Last Sunday, Burmese citizens flooded voting centers to participate in the country’s first democratic election in years. In a landslide victory, the National League for Democracy, helmed by opposition leader Aung San Suu Kyi, claimed an absolute majority of parliamentary seats. Election officials confirmed the results Friday morning.
Although the military in Burma, also known as Myanmar, will still hold a quarter of parliamentary seats, the current government officials and military leaders have agreed to step down. Here’s more from The Washington Post:
Experts say that the weeks ahead will be an important test to see whether Burma’s generals — who ran the government for more than 50 years before taking steps to open up the country in 2010 — are really willing to see democracy flourish.
Politics in Burma are complicated by the country’s ethnic diversity. The Burman make up the majority of the population and have dominated in the political sphere. But there are 134 other ethnic groups recognized by the government, including the Chin, Kachin, Karen, Kayah, Mon, Rakhine, and Shan. Others, like the Rohingya, a Muslim minority, are not recognized by the government.
More than 14,500 refugees from Burma — mostly from the Chin and Rohingya ethnic groups — were resettled in the U.S. in 2014, with hundreds of them landing right here in Washington state.
In Seattle, Suu Kyi’s win is a source of mixed feelings. For Mona Han, who was a student activist in Burma during the student revolts in 1988, this year’s election results were a long time coming. Today, Han is the executive director for the Coalition of Refugees from Burma in Seattle.
“For her party to really win a landslide victory like this … it’s almost a shutout. So that is personally very enlightening, rewarding, and hopeful for me,” said Han.
But in her work as an advocate for ethnic minorities in Burma, Han recognizes that the fight to restore stability to the country is far from over. Over the last 50 years, the military has taken over resource-rich ethnic lands, exploiting and pushing people out in the process.
“Coming from their perspective, it’s different because very little has changed. When I talk to communities I serve, they say ‘It doesn’t really make a difference for my village. My village is gone,’” she said.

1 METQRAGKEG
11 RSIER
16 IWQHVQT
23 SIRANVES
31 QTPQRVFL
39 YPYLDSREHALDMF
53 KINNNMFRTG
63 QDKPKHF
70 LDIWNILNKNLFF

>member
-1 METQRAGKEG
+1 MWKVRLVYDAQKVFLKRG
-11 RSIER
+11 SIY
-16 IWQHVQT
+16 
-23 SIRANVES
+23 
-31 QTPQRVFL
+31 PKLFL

In the Rakhine state, along the western coast of Burma, Buddhist nationalists have targeted and attacked Rohingya Muslims and destroyed their villages. The Rohingya have been denied citizenship, blocked from voting, and barred from entering political races. In this week’s election, they were still denied the vote and barred from holding seats in parliament.
Ismail Abdul Zawill is a Rohingya refugee who resettled in Seattle in 2012 after living in Malaysia for three years shares these sentiments. He says the election results don’t mean much to him.
According to Zawill, in his hometown in Sittwe, the capital of the Rakhine state, hundreds of homes were set on fire by anti-Rohingya gangs in recent years. Zawill also said his uncle was killed in a conflict with Burmese military officers during the period of rioting in the Rakhine state.
From his perspective, Suu Kyi and the NLD did little to speak out against the persecution of Rohingya Muslims, because the party would lose support from the Buddhist majority. As a result, Zawill believes that the Burmese military will still be heavily involved in the NLD’s affairs.
Burmese citizens are concerned whether the new government will really be a true democracy, said Han.
“I think this Rohingya issue is going to be the case for outsiders to see how genuine and true of a democracy Burma is,” she said.
For her, Burma won’t have true democracy until all ethnic minority groups have a seat at the table in the nation’s parliament.